No matter how much I try to hide, there comes a time when I need to come out and face the music.
No, really. It’s actually music. You see, I’ve been invited to a party.
Not just any party. A party full of strangers, who may or may not have anything in common with me and probably wouldn’t talk about it in that setting if they did. A party at which I am expected to behave in a relatively ordinary and unthreatening fashion. A party at which, from arrival to exit, I must keep a strict rein even on my facial expressions, let alone anything that comes out of my mouth.
It’s a company holiday party, and my husband has asked that I attend with him. I have no compelling reason to refuse: even though I will hate it, I know I’m capable of getting through it, and it’s a chance to be supportive for him.
So it’s time to look for that social balance that is so elusive for me. To be authentic, but not too authentic. Articulate, but not too articulate. Curious and interested in others, but not to the point of asking what I really want to know. (So, what’s your favorite coping mechanism for existential despair?)
Yes, small talk is my greatest obstacle. I have to work really hard to have a conversation beyond hi-nice-to-meet-you without getting into dangerous ground. It’s easier for me when some kind of common ground is understood to exist:
Choir practice: “Beautiful piece, huh? Boy, that B natural is tricky.”
12-step meeting: “Great speaker today! Are you going to the convention?”
Various specialty events: “Wow, that’s a lovely sword/costume/set of restraints you have there. Tell me more about it.”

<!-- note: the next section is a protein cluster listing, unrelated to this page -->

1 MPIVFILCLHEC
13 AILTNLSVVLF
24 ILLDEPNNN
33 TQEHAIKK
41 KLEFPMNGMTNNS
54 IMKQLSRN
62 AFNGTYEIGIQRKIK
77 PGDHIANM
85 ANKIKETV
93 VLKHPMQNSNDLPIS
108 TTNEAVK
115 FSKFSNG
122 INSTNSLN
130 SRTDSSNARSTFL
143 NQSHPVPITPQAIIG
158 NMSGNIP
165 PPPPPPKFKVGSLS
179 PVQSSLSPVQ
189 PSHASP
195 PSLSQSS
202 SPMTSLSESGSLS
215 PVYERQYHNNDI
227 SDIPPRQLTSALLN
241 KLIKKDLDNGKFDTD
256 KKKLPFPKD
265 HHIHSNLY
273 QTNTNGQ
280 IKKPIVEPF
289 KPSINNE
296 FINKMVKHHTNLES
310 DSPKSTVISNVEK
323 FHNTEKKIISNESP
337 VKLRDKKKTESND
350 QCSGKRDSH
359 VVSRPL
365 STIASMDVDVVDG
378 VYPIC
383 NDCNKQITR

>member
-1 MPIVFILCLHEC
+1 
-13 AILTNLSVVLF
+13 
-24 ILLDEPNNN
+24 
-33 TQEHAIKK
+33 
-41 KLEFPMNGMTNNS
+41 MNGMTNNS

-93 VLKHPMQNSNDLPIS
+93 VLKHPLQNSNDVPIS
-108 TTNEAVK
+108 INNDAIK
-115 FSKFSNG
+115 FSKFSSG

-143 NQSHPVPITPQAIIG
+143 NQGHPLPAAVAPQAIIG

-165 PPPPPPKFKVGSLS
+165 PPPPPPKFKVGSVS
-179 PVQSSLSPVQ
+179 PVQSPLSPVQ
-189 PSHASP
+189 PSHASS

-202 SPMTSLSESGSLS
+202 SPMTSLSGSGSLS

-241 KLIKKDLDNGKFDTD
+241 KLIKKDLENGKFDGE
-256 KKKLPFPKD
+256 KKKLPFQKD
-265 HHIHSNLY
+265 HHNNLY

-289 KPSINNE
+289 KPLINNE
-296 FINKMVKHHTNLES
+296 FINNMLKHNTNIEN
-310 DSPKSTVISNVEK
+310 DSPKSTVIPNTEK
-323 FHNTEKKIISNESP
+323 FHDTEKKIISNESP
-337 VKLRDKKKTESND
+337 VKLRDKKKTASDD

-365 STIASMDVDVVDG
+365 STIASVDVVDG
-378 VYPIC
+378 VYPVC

But I know nothing about these people except a few snippets about what they do for a living (something with software) and that it’s in my husband’s best interest not to have his insane wife be the next topic of company gossip. I worry that I’ll slip and get into conversations like this:
Coworker: Hi, I’m Bob.
Me: Hi, it’s nice to meet you.
Coworker: So, what do you do?
Me: (deer in headlights expression)
That’s actually not so bad. I might be written off as shy and socially awkward of that’s the worst conversation I have. Or it could go like this:
Coworker: So, what do you do?
Me: Well, I used to work in biotech, and then I worked in counseling until my drug addiction and bipolar disorder got too severe. Now I sort of homeschool my daughter who’s just had her first psychiatric diagnosis, and I write a lot about the weird things I do to stay away from drugs and resist my suicidal impulses.
Coworker: (deer in headlights expression)
Now, realistically, I don’t think it’s probable that I will forget myself to that degree. But it’s what will be going through my head. The true conversation is more likely to be somewhere in the middle: I’ll mention my previous career and the fact that I homeschool without going into details about why. Then I’ll turn the conversation to some safe topic like books or games.
It’ll be okay. Really. I wouldn’t have been invited if he didn’t think I am quite capable of making a good impression. I should be proud that the wife he has today is one that he wants his colleagues to meet. And I am. Years ago, even if he wanted to ask me, he wouldn’t have bothered because he knew I wouldn’t go. So tonight’s a gift for both of us, and I am grateful for it–I’m going to try to walk into that party with gratitude, not fear or shame.
That being said, wish me luck.